Damning report graphically details pattern of vicious, widespread atrocities committed by Islamist militants More

This forum has been closed.
Comment Sorting
Comments
     
by: Leonard from: Kericho
October 06, 2012 12:57 AM
Shallom everyone. Say no to war

by: geoks from: US
October 05, 2012 1:27 PM
On Sept 1 1939, it was claimed that Polish army shelled German border town. NAZI invasion of Poland promptly followed.

by: ernjoy from: n.y.
October 05, 2012 10:41 AM
i'm not very smart on things like this;i just don't understand what good the united nations has ever done in any world crisis.they are based in my country and i don't know why.we are hated by so many participants.it would seem to me ,it would be better if the UN were moved to iran.they are specialists in hatred;it would be a nice place.the participants that hate us will be comfortable there and i would be happy once more.thank you for listening.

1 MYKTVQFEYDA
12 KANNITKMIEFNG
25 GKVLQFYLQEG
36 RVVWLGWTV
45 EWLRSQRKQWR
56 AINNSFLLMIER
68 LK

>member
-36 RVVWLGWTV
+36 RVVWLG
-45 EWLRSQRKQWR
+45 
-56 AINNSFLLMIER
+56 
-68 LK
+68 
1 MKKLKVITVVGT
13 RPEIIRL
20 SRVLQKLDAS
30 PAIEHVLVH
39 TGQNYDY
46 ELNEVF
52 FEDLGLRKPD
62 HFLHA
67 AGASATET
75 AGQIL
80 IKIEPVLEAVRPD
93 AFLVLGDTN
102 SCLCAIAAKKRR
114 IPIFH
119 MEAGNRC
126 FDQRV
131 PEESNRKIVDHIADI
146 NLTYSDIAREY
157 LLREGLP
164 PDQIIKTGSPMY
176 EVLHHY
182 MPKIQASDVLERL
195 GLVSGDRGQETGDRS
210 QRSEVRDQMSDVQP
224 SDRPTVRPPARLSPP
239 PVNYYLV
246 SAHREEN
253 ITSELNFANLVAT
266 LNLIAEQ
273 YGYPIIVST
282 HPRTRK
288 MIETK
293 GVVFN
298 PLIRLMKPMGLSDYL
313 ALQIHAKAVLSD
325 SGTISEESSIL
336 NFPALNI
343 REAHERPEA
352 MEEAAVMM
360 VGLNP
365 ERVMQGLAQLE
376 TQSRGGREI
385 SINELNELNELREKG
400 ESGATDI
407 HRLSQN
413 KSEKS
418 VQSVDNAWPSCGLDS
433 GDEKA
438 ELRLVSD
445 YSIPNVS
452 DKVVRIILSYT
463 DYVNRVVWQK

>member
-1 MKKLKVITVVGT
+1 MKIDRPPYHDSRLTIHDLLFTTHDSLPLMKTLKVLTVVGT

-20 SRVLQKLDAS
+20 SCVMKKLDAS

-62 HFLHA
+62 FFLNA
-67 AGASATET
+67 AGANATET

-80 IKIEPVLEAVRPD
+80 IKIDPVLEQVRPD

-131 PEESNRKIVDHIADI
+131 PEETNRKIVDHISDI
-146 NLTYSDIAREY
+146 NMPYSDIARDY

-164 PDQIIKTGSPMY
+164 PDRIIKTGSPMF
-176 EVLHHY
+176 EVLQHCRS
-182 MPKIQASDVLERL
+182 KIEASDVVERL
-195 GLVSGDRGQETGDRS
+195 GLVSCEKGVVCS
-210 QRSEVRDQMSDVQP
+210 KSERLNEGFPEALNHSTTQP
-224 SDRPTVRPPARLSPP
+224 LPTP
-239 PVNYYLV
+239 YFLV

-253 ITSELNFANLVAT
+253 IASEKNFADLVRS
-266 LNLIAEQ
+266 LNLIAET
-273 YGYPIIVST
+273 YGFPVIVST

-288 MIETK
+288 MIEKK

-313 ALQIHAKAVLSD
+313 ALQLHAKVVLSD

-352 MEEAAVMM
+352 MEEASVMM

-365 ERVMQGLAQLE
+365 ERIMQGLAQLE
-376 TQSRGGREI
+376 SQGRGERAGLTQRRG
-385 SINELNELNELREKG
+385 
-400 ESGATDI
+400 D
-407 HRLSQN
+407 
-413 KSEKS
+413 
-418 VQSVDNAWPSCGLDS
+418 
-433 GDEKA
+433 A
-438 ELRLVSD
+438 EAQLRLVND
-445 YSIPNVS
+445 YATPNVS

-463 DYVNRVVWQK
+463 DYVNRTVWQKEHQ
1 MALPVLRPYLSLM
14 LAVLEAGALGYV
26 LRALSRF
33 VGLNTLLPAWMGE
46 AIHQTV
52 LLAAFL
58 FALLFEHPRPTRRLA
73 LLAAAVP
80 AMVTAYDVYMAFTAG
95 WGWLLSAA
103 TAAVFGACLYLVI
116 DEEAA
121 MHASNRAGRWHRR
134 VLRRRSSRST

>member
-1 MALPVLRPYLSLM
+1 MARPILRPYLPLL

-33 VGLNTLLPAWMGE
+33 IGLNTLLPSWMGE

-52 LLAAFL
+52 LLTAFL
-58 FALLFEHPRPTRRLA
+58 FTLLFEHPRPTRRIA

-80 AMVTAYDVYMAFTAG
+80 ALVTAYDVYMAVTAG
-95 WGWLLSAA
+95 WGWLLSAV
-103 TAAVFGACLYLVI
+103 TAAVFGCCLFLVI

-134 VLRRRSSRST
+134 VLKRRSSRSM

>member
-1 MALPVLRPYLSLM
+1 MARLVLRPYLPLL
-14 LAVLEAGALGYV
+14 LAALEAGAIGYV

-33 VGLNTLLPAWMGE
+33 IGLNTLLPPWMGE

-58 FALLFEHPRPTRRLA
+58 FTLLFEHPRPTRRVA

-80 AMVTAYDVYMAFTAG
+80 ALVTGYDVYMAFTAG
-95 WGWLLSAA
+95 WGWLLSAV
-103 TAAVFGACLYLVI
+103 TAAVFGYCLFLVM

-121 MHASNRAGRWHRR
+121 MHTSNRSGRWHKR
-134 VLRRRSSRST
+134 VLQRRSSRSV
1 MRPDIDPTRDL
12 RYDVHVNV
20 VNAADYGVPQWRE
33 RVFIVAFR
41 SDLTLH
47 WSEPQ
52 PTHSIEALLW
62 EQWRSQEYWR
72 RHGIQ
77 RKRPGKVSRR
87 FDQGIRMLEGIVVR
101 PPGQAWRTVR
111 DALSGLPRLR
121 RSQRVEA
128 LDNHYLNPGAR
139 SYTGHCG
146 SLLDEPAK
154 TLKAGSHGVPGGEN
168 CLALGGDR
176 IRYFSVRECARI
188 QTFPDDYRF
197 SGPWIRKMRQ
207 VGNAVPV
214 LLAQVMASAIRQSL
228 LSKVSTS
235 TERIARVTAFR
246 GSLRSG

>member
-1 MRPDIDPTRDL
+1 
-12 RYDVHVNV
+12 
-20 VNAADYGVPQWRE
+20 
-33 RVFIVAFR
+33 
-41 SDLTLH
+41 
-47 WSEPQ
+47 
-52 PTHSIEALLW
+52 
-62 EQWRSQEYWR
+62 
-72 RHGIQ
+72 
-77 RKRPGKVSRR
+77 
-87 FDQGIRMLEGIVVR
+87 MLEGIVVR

In Response

by: Geoks from: US
October 05, 2012 8:45 PM
U've got to understand, that the UN is not a place for countries to kiss ass. It is the place for FREEDOM of SPEECH, whether you like what they say or not.
In Response

by: Keayla from: Pleasant Grove
October 05, 2012 1:37 PM
I dont understand what is the problem with the country

by: Anonymous
October 05, 2012 8:34 AM
Why does this seem like a false flag operation? The Turkish reaction says it all... This is a setup to facilitate attacking Syria in support of the insurgency.
In Response

by: Anonymous
October 05, 2012 2:14 PM
That needs to be sooner than later!

by: William White from: Canada
October 05, 2012 7:36 AM
The UN are like a pack of squabbling Children, no one pays any attention to them nor should they.

Featured Videos

Your JavaScript is turned off or you have an old version of Adobe's Flash Player. Get the latest Flash player.